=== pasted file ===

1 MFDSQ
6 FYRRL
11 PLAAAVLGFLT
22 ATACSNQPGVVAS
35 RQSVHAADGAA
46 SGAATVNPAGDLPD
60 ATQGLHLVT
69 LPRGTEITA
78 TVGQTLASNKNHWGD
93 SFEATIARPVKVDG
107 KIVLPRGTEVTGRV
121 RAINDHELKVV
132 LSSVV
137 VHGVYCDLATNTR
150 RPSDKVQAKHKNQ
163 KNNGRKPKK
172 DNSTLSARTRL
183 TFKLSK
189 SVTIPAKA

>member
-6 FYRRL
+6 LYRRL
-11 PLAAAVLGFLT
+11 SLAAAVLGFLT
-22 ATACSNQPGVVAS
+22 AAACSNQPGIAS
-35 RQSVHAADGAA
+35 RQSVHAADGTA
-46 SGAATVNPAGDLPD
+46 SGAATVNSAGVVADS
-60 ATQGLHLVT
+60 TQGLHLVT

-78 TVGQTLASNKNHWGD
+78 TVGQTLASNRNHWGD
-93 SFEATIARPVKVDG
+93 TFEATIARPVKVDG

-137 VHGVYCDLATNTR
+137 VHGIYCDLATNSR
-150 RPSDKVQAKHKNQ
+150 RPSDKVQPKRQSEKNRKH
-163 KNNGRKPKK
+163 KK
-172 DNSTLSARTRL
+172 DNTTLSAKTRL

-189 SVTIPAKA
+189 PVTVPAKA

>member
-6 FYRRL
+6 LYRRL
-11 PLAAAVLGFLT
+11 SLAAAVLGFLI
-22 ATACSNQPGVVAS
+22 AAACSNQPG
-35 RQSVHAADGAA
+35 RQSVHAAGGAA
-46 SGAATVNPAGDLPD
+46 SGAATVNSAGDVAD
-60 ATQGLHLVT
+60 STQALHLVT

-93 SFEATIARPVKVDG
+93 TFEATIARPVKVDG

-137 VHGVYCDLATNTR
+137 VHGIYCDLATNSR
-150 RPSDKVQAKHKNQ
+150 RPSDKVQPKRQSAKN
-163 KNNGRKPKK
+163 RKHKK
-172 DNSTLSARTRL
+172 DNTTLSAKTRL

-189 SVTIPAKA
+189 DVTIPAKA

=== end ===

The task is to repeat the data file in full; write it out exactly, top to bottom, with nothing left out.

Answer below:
1 MFDSQ
6 FYRRL
11 PLAAAVLGFLT
22 ATACSNQPGVVAS
35 RQSVHAADGAA
46 SGAATVNPAGDLPD
60 ATQGLHLVT
69 LPRGTEITA
78 TVGQTLASNKNHWGD
93 SFEATIARPVKVDG
107 KIVLPRGTEVTGRV
121 RAINDHELKVV
132 LSSVV
137 VHGVYCDLATNTR
150 RPSDKVQAKHKNQ
163 KNNGRKPKK
172 DNSTLSARTRL
183 TFKLSK
189 SVTIPAKA

>member
-6 FYRRL
+6 LYRRL
-11 PLAAAVLGFLT
+11 SLAAAVLGFLT
-22 ATACSNQPGVVAS
+22 AAACSNQPGIAS
-35 RQSVHAADGAA
+35 RQSVHAADGTA
-46 SGAATVNPAGDLPD
+46 SGAATVNSAGVVADS
-60 ATQGLHLVT
+60 TQGLHLVT

-78 TVGQTLASNKNHWGD
+78 TVGQTLASNRNHWGD
-93 SFEATIARPVKVDG
+93 TFEATIARPVKVDG

-137 VHGVYCDLATNTR
+137 VHGIYCDLATNSR
-150 RPSDKVQAKHKNQ
+150 RPSDKVQPKRQSEKNRKH
-163 KNNGRKPKK
+163 KK
-172 DNSTLSARTRL
+172 DNTTLSAKTRL

-189 SVTIPAKA
+189 PVTVPAKA

>member
-6 FYRRL
+6 LYRRL
-11 PLAAAVLGFLT
+11 SLAAAVLGFLI
-22 ATACSNQPGVVAS
+22 AAACSNQPG
-35 RQSVHAADGAA
+35 RQSVHAAGGAA
-46 SGAATVNPAGDLPD
+46 SGAATVNSAGDVAD
-60 ATQGLHLVT
+60 STQALHLVT

-93 SFEATIARPVKVDG
+93 TFEATIARPVKVDG

-137 VHGVYCDLATNTR
+137 VHGIYCDLATNSR
-150 RPSDKVQAKHKNQ
+150 RPSDKVQPKRQSAKN
-163 KNNGRKPKK
+163 RKHKK
-172 DNSTLSARTRL
+172 DNTTLSAKTRL

-189 SVTIPAKA
+189 DVTIPAKA